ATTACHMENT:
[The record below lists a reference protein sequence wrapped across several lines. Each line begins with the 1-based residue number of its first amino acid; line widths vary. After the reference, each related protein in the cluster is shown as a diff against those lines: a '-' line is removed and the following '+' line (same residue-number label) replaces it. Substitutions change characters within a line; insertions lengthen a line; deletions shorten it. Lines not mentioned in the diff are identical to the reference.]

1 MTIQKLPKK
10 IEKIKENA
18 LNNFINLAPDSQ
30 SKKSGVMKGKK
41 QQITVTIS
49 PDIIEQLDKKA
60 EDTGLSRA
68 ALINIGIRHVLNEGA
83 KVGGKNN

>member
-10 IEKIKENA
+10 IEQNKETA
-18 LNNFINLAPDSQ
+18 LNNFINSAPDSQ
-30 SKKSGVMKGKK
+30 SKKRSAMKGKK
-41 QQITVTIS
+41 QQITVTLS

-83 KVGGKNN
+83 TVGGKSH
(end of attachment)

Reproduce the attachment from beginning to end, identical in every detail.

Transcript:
[The record below lists a reference protein sequence wrapped across several lines. Each line begins with the 1-based residue number of its first amino acid; line widths vary. After the reference, each related protein in the cluster is shown as a diff against those lines: a '-' line is removed and the following '+' line (same residue-number label) replaces it. Substitutions change characters within a line; insertions lengthen a line; deletions shorten it. Lines not mentioned in the diff are identical to the reference.]

1 MTIQKLPKK
10 IEKIKENA
18 LNNFINLAPDSQ
30 SKKSGVMKGKK
41 QQITVTIS
49 PDIIEQLDKKA
60 EDTGLSRA
68 ALINIGIRHVLNEGA
83 KVGGKNN

>member
-10 IEKIKENA
+10 IEQNKETA
-18 LNNFINLAPDSQ
+18 LNNFINSAPDSQ
-30 SKKSGVMKGKK
+30 SKKRSAMKGKK
-41 QQITVTIS
+41 QQITVTLS

-83 KVGGKNN
+83 TVGGKSH